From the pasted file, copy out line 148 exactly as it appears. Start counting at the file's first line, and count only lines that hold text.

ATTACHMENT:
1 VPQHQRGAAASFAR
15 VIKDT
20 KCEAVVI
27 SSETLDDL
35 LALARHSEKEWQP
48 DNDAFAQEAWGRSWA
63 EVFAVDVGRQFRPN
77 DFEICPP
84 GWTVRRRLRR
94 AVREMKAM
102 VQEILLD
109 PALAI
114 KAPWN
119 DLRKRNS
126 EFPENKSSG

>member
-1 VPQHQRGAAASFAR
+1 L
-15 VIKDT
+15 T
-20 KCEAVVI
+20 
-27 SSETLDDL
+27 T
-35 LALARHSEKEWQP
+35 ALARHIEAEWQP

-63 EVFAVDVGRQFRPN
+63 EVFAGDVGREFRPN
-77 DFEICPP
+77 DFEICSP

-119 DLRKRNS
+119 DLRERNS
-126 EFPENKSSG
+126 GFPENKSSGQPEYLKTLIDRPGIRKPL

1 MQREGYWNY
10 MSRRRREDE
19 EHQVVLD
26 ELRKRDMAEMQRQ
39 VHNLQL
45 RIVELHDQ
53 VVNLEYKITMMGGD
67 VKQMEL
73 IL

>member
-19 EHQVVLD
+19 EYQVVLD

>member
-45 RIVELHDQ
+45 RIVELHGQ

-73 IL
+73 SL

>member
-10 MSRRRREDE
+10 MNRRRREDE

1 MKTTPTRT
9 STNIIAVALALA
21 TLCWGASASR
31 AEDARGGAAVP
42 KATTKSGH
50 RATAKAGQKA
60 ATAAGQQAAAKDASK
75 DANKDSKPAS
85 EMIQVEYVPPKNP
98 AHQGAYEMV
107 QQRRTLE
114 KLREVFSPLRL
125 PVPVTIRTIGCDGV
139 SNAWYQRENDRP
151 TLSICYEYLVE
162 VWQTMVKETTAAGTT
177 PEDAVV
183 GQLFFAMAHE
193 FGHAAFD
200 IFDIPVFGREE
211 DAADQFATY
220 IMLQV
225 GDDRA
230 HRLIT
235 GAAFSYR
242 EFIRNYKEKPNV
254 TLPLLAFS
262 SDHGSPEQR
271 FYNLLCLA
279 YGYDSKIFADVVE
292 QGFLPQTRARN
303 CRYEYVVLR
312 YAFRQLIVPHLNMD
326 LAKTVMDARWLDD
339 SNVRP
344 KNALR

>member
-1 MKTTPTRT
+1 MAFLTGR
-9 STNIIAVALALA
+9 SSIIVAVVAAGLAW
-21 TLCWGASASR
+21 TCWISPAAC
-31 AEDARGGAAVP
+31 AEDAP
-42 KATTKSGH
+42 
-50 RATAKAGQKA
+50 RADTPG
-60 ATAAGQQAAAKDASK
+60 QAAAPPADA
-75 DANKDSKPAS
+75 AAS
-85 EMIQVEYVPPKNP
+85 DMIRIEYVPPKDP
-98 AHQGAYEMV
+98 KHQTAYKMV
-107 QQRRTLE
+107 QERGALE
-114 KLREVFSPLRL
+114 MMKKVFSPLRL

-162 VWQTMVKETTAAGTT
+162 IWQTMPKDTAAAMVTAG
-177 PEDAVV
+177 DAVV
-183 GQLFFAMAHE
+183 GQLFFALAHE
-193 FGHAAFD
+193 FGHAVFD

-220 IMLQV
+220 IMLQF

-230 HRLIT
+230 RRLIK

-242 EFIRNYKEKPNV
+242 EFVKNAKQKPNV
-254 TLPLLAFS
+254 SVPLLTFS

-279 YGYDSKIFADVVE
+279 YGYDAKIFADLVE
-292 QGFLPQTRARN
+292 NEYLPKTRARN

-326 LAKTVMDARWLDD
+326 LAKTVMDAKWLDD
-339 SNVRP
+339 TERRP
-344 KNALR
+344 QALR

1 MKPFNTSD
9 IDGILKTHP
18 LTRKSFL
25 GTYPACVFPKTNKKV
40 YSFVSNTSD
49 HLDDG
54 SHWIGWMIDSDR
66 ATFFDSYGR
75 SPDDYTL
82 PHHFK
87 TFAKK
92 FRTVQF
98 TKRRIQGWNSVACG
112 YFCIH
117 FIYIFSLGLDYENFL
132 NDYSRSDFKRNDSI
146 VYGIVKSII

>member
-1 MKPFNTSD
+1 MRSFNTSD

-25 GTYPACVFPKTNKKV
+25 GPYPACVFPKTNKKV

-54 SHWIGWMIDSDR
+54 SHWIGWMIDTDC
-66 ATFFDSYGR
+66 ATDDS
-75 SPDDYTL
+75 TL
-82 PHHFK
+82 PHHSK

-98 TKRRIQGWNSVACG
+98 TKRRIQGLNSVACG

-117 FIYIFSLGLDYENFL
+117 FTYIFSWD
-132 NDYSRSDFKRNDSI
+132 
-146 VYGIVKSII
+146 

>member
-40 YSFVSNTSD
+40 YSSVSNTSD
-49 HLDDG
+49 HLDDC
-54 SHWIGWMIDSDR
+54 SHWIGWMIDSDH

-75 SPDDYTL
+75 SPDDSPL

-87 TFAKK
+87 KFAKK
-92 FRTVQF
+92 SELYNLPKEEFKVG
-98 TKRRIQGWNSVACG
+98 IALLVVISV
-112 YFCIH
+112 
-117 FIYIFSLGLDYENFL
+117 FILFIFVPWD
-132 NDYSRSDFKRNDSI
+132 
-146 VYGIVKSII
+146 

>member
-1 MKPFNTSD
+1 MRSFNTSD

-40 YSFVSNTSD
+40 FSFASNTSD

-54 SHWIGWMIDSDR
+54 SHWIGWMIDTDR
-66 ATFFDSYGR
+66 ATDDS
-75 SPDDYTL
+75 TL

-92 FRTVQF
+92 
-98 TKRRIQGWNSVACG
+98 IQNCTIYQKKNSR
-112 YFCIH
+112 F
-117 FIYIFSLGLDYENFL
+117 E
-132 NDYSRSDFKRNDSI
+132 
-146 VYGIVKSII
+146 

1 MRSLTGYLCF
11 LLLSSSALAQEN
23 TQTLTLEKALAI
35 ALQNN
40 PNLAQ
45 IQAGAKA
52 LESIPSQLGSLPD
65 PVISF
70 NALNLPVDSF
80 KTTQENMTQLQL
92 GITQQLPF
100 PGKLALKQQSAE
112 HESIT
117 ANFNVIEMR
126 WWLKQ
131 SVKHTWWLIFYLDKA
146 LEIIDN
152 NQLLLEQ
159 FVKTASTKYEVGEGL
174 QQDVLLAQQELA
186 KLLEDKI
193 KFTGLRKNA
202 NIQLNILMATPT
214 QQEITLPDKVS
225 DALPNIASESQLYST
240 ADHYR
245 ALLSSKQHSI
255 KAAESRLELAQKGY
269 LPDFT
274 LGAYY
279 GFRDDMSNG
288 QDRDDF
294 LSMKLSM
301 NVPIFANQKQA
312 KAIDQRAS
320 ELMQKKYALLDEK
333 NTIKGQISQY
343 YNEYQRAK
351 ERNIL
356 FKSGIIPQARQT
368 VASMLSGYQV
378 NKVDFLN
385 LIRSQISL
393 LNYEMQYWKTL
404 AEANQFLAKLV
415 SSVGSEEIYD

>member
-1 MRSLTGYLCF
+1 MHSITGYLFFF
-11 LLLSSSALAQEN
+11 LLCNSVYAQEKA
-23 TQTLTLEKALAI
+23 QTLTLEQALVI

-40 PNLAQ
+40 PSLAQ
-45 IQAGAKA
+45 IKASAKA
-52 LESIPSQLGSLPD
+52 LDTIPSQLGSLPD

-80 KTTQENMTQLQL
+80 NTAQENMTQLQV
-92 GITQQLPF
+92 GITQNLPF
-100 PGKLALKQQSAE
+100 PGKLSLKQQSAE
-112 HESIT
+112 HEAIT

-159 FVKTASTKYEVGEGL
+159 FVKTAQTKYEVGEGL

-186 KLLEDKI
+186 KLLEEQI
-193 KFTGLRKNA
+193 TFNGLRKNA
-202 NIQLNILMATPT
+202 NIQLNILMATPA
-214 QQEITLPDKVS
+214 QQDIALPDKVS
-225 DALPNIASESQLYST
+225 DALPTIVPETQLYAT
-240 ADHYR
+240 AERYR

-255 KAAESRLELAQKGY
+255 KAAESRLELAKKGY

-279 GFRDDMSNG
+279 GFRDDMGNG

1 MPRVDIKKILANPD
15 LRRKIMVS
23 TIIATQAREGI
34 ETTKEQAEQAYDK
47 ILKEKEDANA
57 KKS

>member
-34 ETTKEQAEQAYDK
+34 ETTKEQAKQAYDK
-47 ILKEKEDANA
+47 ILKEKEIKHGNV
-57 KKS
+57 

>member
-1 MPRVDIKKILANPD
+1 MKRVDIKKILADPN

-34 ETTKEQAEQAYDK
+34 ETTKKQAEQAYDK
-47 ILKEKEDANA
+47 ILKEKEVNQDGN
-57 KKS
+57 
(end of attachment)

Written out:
54 SHWIGWMIDSDR